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The SU sponsored event will charge $25 for students at the door.
Paul Baker/the Gauntlet

Black history condensed to one evening

Only one special event has been planned for the month so far

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The lack of planning for events celebrating this year's Black History Month is causing concern about vice-president events Luke Valentine among a few Students' Union members. As of yet, there is one major event planned that will cost students $25 at the door.

"Usually we try to throw as many events for free for students as possible," said Valentine, who is campaigning to keep his VP events position for another year.

The event, hosted by off-campus group Collectively Eclectic, is SU sponsored in the form of free space and equipment. Valentine quoted the usual cost of rent for both at about $7,000.

"I think it's absolutely outrageous," said academic commissioner Megan Martin. "I don't think it's okay and I'm pretty upset that it's been glossed over. This doesn't go with precedence."

Martin said executive cabinet, where all SU sponsorship deals get passed, usually places importance on precedence when it comes to funding events.

She explained that by sponsoring this private group and still allowing it to charge students, other groups would have a basis to expect similar services.

"As far as we know, this is the only event and the event costs money," said VP external and executive cabinet member Alastair MacKinnon. "It's important to note that the event costs roughly the same as last year."

Last year, the events commission spent a budget of $2,000 on documentaries, DJ performances and graffiti demonstrations. The Collectively Eclectic event was a private function run without SU support.

MacKinnon said that the executives were concerned after they received this year's budget from Collectively Eclectic, which totaled roughly $35,000.

Valentine and SU president Dalmy Baez said this may have been because the group was not given specific cost limitations.

"They weren't sure what contribution the SU would make," said Baez.

The VPs reworked the budget into its current form, lead by Baez, cutting out alcohol and other costly extras. All proceeds from the event will go to the African Culture Club on campus, who is partnering with Collectively Eclectic.

The executive cabinet reports weekly to the Student Legislative Council, the highest governing body of the SU, which has the power to overturn any of its decisions.

MacKinnon said that their decision may have missed SLC because sponsorship deals like this were common.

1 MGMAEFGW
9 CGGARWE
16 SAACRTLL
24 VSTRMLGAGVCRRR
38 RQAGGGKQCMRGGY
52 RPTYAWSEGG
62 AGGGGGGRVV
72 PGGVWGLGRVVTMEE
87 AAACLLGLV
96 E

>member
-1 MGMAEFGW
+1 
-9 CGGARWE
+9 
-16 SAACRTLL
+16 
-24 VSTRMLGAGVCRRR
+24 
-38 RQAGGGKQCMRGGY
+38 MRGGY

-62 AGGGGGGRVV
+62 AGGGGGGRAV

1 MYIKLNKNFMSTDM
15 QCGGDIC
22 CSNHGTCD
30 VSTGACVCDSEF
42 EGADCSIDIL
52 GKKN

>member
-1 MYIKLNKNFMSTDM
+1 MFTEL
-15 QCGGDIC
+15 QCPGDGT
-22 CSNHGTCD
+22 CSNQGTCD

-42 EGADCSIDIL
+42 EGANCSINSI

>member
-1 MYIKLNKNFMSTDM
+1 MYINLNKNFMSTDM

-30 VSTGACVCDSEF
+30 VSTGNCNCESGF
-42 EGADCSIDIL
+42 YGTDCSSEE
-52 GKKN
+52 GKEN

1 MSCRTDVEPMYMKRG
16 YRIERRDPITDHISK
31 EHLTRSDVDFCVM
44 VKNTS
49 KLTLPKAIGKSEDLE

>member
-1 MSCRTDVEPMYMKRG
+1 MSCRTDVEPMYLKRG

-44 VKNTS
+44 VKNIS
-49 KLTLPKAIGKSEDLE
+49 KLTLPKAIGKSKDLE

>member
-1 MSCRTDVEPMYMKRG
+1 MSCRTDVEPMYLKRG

Events commissioner Kat Lord, currently running against Valentine for VP events, brought this information to the Gauntlet. She served on the cabinet when the budget went through.

"In theory, commissioners are supposed to keep executives accountable to the governing body, but that doesn't always happen," she said. "There was an implication that I should be quiet."

MacKinnon acknowledged that commissioners questioning the actions of their bosses would be a "ballsy move."

"We never counseled commissioners to say or not say anything," he said.

Baez said commissioners choose what to report on or leave out.

"There are a lot of external factors that come into play," she said.

Events commissioner Andrea Llewellyn argued that $25 is too expensive for many students.

Valentine said it would have been "impossible" to provide more support to bring down ticket prices.

Llewellyn added that Valentine does not communicate well with his commissioners during planning stages and only asks for help when it comes time to market events.

The only charged event she could recall was Sex With Sue, which cost students $5.

Collectively Eclectic operations director Ify Chiwetelu said almost 400 people attended last year's event, a "good chunk" of which were students.

"Initially the idea to work together came from Dalmy Baez, but then Luke came on board with this as well," said Chiwetelu.

The event will showcase different dance styles, gospel music, spoken word poetry and a fashion show.

"I fully support the event, I just don't support students being charged to attend it," said Lord. "This is an outside event supported by the SU because there was no other option."

Baez agreed, saying the SU was "running out of time" to put an event together.

One week of Cinemania and That Empty Space will also be themed for Black History Month.

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